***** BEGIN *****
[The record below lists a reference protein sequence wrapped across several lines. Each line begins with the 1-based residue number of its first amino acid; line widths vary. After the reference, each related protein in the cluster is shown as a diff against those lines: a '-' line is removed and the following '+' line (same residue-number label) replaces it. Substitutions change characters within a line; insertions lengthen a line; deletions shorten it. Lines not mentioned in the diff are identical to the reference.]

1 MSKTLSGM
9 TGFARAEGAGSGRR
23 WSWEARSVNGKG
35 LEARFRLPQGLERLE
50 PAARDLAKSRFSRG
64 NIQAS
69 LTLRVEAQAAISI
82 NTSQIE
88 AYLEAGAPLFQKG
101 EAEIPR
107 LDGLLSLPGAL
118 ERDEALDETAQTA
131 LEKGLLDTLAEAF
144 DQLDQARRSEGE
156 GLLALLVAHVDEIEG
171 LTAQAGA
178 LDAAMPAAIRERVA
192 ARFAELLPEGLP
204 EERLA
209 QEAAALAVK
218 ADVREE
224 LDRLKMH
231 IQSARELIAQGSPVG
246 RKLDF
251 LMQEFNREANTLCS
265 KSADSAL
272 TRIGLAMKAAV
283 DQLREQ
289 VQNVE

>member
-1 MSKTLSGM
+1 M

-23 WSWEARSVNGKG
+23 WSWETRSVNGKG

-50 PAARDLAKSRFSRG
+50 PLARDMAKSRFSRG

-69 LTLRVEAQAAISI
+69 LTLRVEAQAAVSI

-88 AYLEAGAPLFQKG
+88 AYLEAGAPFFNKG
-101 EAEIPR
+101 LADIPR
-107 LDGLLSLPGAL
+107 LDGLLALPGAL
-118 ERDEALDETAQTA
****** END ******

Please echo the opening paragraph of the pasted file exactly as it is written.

[The record below lists a reference protein sequence wrapped across several lines. Each line begins with the 1-based residue number of its first amino acid; line widths vary. After the reference, each related protein in the cluster is shown as a diff against those lines: a '-' line is removed and the following '+' line (same residue-number label) replaces it. Substitutions change characters within a line; insertions lengthen a line; deletions shorten it. Lines not mentioned in the diff are identical to the reference.]